Add Microsoft to list of hacked companies

Undisclosed number of computers are found with malware, but the company says no customer data has been compromised.

Updated to include Microsoft comment Security software companies must be smiling ear to ear as they read the news briefs coming off the transom. Microsoft said today that an undetermined number of computers in its Mac software business unit got infected with malware. The company said the number of infected PCs was small but that there was no indication customer data had been compromised.

In a blog post late Friday, Matt Thomlinson, who directs the company's Trustworthy Computing Security program at Microsoft, wrote:

Consistent with our security response practices, we chose not to make a statement during the initial information gathering process. During our investigation, we found a small number of computers, including some in our Mac business unit, that were infected by malicious software using techniques similar to those documented by other organizations. We have no evidence of customer data being affected and our investigation is ongoing. This type of cyberattack is no surprise to Microsoft and other companies that must grapple with determined and persistent adversaries (see our prior analysis of emerging threat trends). We continually re-evaluate our security posture and deploy additional people, processes, and technologies as necessary to help prevent future unauthorized access to our networks.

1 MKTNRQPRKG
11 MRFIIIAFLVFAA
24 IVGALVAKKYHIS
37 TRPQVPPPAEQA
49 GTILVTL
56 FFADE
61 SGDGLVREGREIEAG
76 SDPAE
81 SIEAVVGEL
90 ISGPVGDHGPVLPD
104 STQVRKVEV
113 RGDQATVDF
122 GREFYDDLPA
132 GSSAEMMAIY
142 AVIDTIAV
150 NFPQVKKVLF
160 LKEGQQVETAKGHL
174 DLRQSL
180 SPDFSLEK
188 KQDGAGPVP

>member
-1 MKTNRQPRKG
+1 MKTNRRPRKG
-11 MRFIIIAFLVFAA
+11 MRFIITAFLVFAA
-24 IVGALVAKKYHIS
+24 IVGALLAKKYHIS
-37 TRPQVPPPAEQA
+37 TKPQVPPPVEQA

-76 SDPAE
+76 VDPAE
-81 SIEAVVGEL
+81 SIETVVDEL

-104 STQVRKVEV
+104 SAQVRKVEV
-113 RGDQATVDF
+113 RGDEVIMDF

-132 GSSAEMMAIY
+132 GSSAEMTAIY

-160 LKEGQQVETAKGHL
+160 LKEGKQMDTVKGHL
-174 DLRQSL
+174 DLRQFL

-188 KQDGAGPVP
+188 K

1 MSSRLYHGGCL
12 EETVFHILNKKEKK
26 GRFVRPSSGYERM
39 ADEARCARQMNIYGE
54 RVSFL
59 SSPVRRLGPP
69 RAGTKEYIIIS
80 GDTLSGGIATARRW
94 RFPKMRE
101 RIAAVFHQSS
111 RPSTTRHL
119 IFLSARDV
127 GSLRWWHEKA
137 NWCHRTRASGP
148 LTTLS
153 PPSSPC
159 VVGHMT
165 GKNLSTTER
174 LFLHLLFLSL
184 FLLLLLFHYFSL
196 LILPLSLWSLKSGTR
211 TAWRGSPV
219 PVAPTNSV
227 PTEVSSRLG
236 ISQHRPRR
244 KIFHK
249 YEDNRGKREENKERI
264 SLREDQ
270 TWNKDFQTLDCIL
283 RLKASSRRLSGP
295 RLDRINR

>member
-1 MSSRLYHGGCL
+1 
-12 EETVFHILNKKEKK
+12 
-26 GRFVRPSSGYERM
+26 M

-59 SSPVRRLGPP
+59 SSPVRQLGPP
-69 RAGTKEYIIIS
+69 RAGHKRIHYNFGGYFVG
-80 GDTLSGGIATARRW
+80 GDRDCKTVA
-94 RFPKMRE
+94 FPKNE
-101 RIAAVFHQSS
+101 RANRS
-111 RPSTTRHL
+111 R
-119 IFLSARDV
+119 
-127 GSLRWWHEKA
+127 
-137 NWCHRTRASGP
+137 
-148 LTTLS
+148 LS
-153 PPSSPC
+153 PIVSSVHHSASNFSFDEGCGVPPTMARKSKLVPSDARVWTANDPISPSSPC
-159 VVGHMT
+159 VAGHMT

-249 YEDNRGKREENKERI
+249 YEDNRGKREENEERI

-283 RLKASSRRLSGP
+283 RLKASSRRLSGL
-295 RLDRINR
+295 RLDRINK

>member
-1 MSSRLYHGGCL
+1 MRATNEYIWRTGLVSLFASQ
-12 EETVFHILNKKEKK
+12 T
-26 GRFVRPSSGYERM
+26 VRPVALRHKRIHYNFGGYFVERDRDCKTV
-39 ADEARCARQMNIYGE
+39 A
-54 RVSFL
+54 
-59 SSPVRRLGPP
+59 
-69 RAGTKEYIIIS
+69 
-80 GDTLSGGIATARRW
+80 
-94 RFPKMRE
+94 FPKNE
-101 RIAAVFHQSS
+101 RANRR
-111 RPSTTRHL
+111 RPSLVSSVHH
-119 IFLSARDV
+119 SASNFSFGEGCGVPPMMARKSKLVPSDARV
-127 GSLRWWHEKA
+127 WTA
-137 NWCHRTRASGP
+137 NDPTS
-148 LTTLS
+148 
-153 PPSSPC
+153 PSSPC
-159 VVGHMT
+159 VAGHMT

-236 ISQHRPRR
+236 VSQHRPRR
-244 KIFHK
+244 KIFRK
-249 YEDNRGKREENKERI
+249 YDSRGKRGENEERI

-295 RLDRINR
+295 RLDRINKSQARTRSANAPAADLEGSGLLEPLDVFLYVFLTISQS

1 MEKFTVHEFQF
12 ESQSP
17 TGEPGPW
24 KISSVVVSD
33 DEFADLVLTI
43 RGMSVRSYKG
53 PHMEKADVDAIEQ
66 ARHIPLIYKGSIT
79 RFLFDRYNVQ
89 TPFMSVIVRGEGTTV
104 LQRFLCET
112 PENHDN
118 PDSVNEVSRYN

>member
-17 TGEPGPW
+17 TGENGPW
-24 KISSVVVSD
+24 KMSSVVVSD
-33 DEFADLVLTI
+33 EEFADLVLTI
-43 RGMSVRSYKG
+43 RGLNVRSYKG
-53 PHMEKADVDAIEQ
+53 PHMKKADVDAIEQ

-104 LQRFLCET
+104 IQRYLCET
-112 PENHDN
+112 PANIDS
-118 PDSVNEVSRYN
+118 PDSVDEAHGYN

Welcome to the new normal. The escalating number of reported attacks was underscored by a recent report on malware put together by McAfee which reported that the number of trojans created to steal passwords rose about 72 percent in the last quarter.

Last week Apple said that an unknown number of Macs had been compromised, but that "there was no evidence any data left Apple." The malware was tied back to a site targeting iPhone developers. Employee computers for Facebook and most likely dozens of other companies were also breached.

The incidents occurred roughly around the same time that The New York Times, The Wall Street Journal, and The Washington Post disclosed that outsiders had also targeted their employees' computers .

 

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